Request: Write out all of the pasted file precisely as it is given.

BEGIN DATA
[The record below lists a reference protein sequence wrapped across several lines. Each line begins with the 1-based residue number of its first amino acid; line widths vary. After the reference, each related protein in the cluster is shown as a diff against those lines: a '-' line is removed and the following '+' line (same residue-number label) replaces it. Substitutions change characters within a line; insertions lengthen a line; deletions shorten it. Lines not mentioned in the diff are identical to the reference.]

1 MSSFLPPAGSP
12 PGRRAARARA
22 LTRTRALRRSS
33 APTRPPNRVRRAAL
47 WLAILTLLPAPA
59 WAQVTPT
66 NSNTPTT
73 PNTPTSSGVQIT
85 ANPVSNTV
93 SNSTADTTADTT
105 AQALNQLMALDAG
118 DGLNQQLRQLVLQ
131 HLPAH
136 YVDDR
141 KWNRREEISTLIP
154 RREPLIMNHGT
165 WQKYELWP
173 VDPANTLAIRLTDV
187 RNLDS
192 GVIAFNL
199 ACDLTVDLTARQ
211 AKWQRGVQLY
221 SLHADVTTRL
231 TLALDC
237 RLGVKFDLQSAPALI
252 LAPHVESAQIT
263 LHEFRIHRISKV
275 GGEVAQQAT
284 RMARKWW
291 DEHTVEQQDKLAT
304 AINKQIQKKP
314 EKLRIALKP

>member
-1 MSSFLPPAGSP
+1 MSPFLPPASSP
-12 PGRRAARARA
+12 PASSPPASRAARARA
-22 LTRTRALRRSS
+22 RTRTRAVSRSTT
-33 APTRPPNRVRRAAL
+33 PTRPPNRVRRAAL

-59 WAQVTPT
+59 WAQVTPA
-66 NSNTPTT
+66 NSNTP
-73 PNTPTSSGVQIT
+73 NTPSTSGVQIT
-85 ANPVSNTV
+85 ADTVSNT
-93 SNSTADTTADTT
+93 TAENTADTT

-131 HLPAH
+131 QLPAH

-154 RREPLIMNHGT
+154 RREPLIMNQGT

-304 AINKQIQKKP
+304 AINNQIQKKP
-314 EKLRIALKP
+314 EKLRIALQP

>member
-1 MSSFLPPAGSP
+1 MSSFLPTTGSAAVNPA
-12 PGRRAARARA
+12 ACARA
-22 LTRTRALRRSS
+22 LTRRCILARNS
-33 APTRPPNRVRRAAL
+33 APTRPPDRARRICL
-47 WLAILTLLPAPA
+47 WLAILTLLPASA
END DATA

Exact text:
[The record below lists a reference protein sequence wrapped across several lines. Each line begins with the 1-based residue number of its first amino acid; line widths vary. After the reference, each related protein in the cluster is shown as a diff against those lines: a '-' line is removed and the following '+' line (same residue-number label) replaces it. Substitutions change characters within a line; insertions lengthen a line; deletions shorten it. Lines not mentioned in the diff are identical to the reference.]

1 MSSFLPPAGSP
12 PGRRAARARA
22 LTRTRALRRSS
33 APTRPPNRVRRAAL
47 WLAILTLLPAPA
59 WAQVTPT
66 NSNTPTT
73 PNTPTSSGVQIT
85 ANPVSNTV
93 SNSTADTTADTT
105 AQALNQLMALDAG
118 DGLNQQLRQLVLQ
131 HLPAH
136 YVDDR
141 KWNRREEISTLIP
154 RREPLIMNHGT
165 WQKYELWP
173 VDPANTLAIRLTDV
187 RNLDS
192 GVIAFNL
199 ACDLTVDLTARQ
211 AKWQRGVQLY
221 SLHADVTTRL
231 TLALDC
237 RLGVKFDLQSAPALI
252 LAPHVESAQIT
263 LHEFRIHRISKV
275 GGEVAQQAT
284 RMARKWW
291 DEHTVEQQDKLAT
304 AINKQIQKKP
314 EKLRIALKP

>member
-1 MSSFLPPAGSP
+1 MSPFLPPASSP
-12 PGRRAARARA
+12 PASSPPASRAARARA
-22 LTRTRALRRSS
+22 RTRTRAVSRSTT
-33 APTRPPNRVRRAAL
+33 PTRPPNRVRRAAL

-59 WAQVTPT
+59 WAQVTPA
-66 NSNTPTT
+66 NSNTP
-73 PNTPTSSGVQIT
+73 NTPSTSGVQIT
-85 ANPVSNTV
+85 ADTVSNT
-93 SNSTADTTADTT
+93 TAENTADTT

-131 HLPAH
+131 QLPAH

-154 RREPLIMNHGT
+154 RREPLIMNQGT

-304 AINKQIQKKP
+304 AINNQIQKKP
-314 EKLRIALKP
+314 EKLRIALQP

>member
-1 MSSFLPPAGSP
+1 MSSFLPTTGSAAVNPA
-12 PGRRAARARA
+12 ACARA
-22 LTRTRALRRSS
+22 LTRRCILARNS
-33 APTRPPNRVRRAAL
+33 APTRPPDRARRICL
-47 WLAILTLLPAPA
+47 WLAILTLLPASA